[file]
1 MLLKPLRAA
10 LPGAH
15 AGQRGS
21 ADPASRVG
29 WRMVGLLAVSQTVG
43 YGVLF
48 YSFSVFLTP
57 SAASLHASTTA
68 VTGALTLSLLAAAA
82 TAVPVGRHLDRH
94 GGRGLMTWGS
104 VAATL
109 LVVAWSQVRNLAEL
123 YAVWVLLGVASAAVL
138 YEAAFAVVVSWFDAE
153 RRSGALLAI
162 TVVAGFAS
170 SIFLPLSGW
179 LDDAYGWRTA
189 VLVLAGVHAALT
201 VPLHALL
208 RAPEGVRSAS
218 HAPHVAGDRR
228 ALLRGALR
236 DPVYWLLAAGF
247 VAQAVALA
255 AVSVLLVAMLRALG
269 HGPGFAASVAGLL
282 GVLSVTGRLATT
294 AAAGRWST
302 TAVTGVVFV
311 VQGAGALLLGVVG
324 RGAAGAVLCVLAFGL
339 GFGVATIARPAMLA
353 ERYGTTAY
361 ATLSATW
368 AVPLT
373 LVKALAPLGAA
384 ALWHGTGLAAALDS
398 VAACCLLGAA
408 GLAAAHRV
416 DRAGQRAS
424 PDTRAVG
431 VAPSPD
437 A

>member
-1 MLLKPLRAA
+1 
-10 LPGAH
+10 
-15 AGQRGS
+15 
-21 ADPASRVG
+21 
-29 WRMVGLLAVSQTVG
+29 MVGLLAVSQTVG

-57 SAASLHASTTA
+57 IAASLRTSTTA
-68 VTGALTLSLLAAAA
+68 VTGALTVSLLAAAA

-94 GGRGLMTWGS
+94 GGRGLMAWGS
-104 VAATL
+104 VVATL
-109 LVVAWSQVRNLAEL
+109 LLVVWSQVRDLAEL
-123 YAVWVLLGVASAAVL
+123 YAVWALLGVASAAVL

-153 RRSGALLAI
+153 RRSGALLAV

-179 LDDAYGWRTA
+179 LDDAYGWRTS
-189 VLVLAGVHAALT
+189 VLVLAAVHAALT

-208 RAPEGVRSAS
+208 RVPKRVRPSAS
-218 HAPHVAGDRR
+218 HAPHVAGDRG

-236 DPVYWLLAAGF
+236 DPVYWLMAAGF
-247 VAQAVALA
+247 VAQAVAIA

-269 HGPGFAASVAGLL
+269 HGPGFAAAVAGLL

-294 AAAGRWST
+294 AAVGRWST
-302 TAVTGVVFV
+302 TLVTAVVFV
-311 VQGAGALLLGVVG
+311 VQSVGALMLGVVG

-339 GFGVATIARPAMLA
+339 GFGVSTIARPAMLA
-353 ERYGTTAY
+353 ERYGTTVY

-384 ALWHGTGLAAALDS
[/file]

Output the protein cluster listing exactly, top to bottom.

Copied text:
1 MLLKPLRAA
10 LPGAH
15 AGQRGS
21 ADPASRVG
29 WRMVGLLAVSQTVG
43 YGVLF
48 YSFSVFLTP
57 SAASLHASTTA
68 VTGALTLSLLAAAA
82 TAVPVGRHLDRH
94 GGRGLMTWGS
104 VAATL
109 LVVAWSQVRNLAEL
123 YAVWVLLGVASAAVL
138 YEAAFAVVVSWFDAE
153 RRSGALLAI
162 TVVAGFAS
170 SIFLPLSGW
179 LDDAYGWRTA
189 VLVLAGVHAALT
201 VPLHALL
208 RAPEGVRSAS
218 HAPHVAGDRR
228 ALLRGALR
236 DPVYWLLAAGF
247 VAQAVALA
255 AVSVLLVAMLRALG
269 HGPGFAASVAGLL
282 GVLSVTGRLATT
294 AAAGRWST
302 TAVTGVVFV
311 VQGAGALLLGVVG
324 RGAAGAVLCVLAFGL
339 GFGVATIARPAMLA
353 ERYGTTAY
361 ATLSATW
368 AVPLT
373 LVKALAPLGAA
384 ALWHGTGLAAALDS
398 VAACCLLGAA
408 GLAAAHRV
416 DRAGQRAS
424 PDTRAVG
431 VAPSPD
437 A

>member
-1 MLLKPLRAA
+1 
-10 LPGAH
+10 
-15 AGQRGS
+15 
-21 ADPASRVG
+21 
-29 WRMVGLLAVSQTVG
+29 MVGLLAVSQTVG

-57 SAASLHASTTA
+57 IAASLRTSTTA
-68 VTGALTLSLLAAAA
+68 VTGALTVSLLAAAA

-94 GGRGLMTWGS
+94 GGRGLMAWGS
-104 VAATL
+104 VVATL
-109 LVVAWSQVRNLAEL
+109 LLVVWSQVRDLAEL
-123 YAVWVLLGVASAAVL
+123 YAVWALLGVASAAVL

-153 RRSGALLAI
+153 RRSGALLAV

-179 LDDAYGWRTA
+179 LDDAYGWRTS
-189 VLVLAGVHAALT
+189 VLVLAAVHAALT

-208 RAPEGVRSAS
+208 RVPKRVRPSAS
-218 HAPHVAGDRR
+218 HAPHVAGDRG

-236 DPVYWLLAAGF
+236 DPVYWLMAAGF
-247 VAQAVALA
+247 VAQAVAIA

-269 HGPGFAASVAGLL
+269 HGPGFAAAVAGLL

-294 AAAGRWST
+294 AAVGRWST
-302 TAVTGVVFV
+302 TLVTAVVFV
-311 VQGAGALLLGVVG
+311 VQSVGALMLGVVG

-339 GFGVATIARPAMLA
+339 GFGVSTIARPAMLA
-353 ERYGTTAY
+353 ERYGTTVY

-384 ALWHGTGLAAALDS